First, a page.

105 STASHED IDEAS
In the 30s and the 40s, Disney movies had artists and animators manually working on sketches and colouring. Drawings were redrawn with every changing movement, with originally created colours mixed and put on the animated characters, creating authentic effects.
Some movies, like Sleeping Beauty, required nearly a million drawings, followed by a tedious colouring process.
In 101 Dalmatians, Disney’s animation department pioneered the Xerox technology developed in the 1940s, completely changing the animation process and reducing the manual labour work consisting of hours of tedious redrawing by animators.
Xeroxing copied the drawings on transparent celluloid sheets, instead of having the artists redraw them thousands of times.
There is a theory that Nefertiti was Tutankhamun's mother and that they ruled together, but she was a female pharaoh on her own before Tutankhamun came into his own.
If Nefertiti was the Younger Lady found in tomb KV35, then she died a horrible death. It appears she received a heavy blow to the face, smashing many bones that possibly resulted in a massive loss of blood. Death would have occurred quickly.
Nefertiti is a most recognised figure from ancient Egypt thanks to the 1912 discovery of her remarkable bust.
The years after the coronation of Queen Elisabeth II the royals continued to embrace television as a way of connecting with the British people:
Much of this push for transparency can be traced back to Prince Philip, whose unconventional upbringing inspired him to modernize the monarchy.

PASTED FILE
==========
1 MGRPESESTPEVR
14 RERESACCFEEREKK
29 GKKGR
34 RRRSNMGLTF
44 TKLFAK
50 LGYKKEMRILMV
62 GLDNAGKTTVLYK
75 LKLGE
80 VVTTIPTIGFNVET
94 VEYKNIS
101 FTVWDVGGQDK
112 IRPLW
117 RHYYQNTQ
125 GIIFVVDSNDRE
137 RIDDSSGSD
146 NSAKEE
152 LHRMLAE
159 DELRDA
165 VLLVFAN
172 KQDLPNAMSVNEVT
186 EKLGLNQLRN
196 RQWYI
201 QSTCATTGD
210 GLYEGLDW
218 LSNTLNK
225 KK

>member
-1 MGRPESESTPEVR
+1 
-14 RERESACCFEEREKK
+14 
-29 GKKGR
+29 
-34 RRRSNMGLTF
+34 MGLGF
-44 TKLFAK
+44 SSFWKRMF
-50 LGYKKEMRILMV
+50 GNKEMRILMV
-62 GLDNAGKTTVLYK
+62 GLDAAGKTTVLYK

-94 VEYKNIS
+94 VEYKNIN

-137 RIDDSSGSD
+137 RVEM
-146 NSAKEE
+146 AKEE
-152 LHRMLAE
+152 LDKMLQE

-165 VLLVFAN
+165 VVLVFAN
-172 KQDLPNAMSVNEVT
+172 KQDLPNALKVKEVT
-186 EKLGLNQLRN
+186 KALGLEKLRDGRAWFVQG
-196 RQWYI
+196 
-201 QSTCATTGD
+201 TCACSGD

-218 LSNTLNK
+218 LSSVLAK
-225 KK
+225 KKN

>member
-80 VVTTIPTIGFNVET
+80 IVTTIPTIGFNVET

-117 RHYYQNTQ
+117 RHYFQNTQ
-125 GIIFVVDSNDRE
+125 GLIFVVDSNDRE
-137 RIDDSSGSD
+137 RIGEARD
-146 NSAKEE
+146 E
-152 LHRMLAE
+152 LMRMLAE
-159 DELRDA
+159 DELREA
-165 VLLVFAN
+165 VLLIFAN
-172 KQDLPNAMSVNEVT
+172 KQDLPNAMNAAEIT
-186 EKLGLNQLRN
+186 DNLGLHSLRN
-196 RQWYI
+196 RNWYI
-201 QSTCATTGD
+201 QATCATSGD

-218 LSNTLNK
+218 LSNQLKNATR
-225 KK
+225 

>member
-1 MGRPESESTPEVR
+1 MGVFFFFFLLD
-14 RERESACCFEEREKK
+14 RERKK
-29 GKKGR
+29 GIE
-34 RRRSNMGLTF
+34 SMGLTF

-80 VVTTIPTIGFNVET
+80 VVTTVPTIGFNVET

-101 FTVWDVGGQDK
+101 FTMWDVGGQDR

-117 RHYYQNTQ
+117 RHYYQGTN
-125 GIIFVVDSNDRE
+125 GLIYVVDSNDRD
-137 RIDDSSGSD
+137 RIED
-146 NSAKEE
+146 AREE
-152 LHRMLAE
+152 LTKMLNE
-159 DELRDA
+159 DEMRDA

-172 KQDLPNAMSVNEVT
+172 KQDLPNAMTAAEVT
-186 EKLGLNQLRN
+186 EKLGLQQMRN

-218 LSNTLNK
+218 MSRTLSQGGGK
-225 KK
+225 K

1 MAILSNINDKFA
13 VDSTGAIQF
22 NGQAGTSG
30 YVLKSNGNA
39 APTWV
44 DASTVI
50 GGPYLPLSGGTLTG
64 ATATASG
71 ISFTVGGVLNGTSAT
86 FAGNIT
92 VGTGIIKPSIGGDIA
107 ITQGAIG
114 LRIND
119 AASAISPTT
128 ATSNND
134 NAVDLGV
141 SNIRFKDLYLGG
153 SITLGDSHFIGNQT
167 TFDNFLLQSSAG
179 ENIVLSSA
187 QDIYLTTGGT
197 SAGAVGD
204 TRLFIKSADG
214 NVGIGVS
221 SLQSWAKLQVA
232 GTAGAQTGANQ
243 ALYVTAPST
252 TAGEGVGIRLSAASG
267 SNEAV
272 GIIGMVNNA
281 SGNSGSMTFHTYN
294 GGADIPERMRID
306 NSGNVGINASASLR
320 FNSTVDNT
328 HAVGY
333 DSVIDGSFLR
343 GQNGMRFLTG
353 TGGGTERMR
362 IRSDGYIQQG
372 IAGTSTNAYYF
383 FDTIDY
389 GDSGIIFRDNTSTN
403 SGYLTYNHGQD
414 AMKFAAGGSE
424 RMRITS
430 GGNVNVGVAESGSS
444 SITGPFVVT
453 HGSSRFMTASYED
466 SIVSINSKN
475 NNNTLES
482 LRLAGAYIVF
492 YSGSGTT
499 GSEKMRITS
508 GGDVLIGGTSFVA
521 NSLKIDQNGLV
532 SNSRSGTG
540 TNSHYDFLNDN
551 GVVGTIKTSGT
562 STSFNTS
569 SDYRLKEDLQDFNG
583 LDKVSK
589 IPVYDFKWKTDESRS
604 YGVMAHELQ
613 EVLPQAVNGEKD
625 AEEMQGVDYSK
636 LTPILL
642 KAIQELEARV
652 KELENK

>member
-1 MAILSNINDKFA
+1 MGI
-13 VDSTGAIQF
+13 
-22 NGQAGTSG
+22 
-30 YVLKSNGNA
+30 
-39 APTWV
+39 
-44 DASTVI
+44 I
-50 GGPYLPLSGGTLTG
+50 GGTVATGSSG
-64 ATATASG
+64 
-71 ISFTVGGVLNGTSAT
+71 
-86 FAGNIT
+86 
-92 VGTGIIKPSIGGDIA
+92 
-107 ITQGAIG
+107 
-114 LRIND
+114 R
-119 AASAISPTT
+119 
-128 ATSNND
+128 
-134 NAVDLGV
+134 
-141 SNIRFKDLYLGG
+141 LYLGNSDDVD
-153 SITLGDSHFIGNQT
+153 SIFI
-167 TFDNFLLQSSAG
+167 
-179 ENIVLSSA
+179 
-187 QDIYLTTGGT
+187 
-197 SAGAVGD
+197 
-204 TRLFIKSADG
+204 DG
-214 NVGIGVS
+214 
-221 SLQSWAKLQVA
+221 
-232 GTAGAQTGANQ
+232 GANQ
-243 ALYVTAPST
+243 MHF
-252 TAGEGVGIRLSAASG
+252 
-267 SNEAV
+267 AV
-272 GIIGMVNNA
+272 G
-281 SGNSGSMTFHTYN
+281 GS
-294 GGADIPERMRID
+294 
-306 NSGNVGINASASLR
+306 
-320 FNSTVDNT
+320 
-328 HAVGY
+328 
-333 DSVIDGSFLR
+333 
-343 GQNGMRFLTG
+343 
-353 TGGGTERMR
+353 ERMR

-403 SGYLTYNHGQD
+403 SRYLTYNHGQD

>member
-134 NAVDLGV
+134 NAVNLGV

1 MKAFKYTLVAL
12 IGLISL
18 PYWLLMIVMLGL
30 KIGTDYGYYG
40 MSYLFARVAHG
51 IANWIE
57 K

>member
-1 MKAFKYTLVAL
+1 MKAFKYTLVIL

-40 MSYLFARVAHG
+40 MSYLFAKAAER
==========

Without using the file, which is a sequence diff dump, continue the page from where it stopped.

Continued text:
Born on the Greek island of Corfu in June 1921, Philip was the great-great-grandson of Queen Victoria and nephew of Constantine I of Greece, whose 1922 abdication forced the young infant and his family to flee their home country.
Philip spent stretches of time in France, England and Germany, and was notably scarred by tragedies, including the institutionalization of his mother and death of his beloved older sister in a plane crash.
“He is someone who doesn’t take easily to compliments but he has, quite simply, been my strength and stay all these years, and I … owe him a debt greater than he would ever claim or we shall ever know.”
"By the ’80s, he [Prince Philip] had written nine books. He was the first person in the royal family to use television. He did a television documentary. He persuaded the Queen in 1957 to televise her annual Christmas message. And he even taught her how to use a teleprompter. He was the first member of the royal family to use a computer … He picked up the phone, but also wrote all his own emails. He wrote his speeches. He was a man of searching intellect, great curiosity."
'Being married to the queen, it seemed to me, my first duty was to serve her in the best way I could.''
The Apollo mission brought back rock and soil from the Moon. It showed that the Earth and Moon share chemical and isotopic similarities, suggesting a linked history.
The minerals on the Moon contain less water than similar terrestrial rocks. The Moon has material that forms quickly at a high temperature.
The giant-impact model suggests that, in the Earth's early history, the proto-Earth and Theia (a Mars-sized planet) collided and reformed as one body. A small part of the new mass spun off to become the Moon.
Some suggest that early Earth and Theia came from the same neighbourhood as the solar system was forming and were made of similar materials.
If you look at the lunar surface, it seems pale grey with dark splodges.
The pale grey is a rock named anorthosite. It forms as molten rock cools down. The dark areas are another rock type called basalt. Basalt is the most common surface on all inner planets in our solar system and can be found on the ocean floor.
Before the Apollo mission research, there were three theories about how the Moon formed.
Today, the giant-impact theory is widely accepted. It proposes that Earth and a small planet collided. The debris from this impact collected in orbit around Earth to form the Moon.